THE VIA Iuris judiciary transparency NGO is calling upon legislators, especially those of the ruling Smer party and the opposition Christian Democrats (KDH) who are joining forces to pass constitutional amendments on the judiciary and the status of family, not to pass a proposal designed to re-introduce a secret ballot for Judicial Council votes on personnel issues, Milan Šagát of Via Iuris told the TASR newswire.
"If this amending proposal were passed by parliament, then if Štefan Harabin, for example, was re-elected as the Supreme Court chair, the public would have no way of knowing which specific Judicial Council members voted him in," Via Iuris claims, as quoted by TASR.
The motion to re-introduce a secret ballot for the election or dismissal of judges, Supreme Court chairs and vice-chairs, Judicial Council chair and vice-chairs and members of disciplinary committees was tabled by Smer MP Antonín Cicoň. The parliamentary Constitutional Committee has already recommended that lawmakers pass the legislation.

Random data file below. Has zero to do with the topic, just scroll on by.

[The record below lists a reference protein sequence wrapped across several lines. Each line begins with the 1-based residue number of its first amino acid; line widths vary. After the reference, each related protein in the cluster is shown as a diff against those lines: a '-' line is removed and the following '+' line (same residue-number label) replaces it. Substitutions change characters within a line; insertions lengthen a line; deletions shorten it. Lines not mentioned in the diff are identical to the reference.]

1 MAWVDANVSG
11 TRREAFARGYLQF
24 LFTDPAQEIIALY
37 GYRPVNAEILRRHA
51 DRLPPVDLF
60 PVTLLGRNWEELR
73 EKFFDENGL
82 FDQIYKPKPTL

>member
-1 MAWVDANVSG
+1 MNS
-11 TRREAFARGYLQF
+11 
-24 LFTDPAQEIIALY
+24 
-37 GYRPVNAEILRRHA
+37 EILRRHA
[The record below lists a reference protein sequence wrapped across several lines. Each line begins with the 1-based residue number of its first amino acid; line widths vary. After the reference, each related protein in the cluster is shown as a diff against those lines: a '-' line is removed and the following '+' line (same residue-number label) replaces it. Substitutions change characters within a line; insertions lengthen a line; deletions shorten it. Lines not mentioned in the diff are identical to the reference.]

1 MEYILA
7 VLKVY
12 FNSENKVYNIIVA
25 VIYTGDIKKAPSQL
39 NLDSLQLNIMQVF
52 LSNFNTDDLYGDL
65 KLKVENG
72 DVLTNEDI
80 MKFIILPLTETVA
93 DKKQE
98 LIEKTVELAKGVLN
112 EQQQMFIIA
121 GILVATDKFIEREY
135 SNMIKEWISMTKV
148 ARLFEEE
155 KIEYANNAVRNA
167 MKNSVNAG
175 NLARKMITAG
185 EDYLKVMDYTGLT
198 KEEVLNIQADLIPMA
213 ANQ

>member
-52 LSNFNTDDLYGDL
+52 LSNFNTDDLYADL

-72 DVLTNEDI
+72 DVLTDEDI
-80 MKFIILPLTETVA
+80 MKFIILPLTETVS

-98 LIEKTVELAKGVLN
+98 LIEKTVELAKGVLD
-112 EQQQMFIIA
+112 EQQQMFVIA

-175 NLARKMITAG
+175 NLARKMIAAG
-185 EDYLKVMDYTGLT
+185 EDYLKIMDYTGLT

Open voting was ushered in by former justice minister Lucia Žitňanská (2006 and 2010-12). Smer intends to re-introduce the previous status quo, citing the European Court of Human Rights legal system that predicates the free course of an election - aimed to prevent any pressure on voters - on secret balloting.
Such a line of argumentation is rejected as misleading by Via Iuris.
"There's absolutely no right concerning Judicial Council members having secret balloting embedded either in the Agreement on Human Rights or the Slovak Constitution,” the organisation claims, as quoted by TASR. “The Agreement and Constitution introduce only the right to secret balloting during a general election – for citizens.”
Compiled by Michaela Terenzani from press reports.
The Slovak Spectator cannot vouch for the accuracy of the information
presented in its Flash News postings.
2. Jun 2014 at 14:00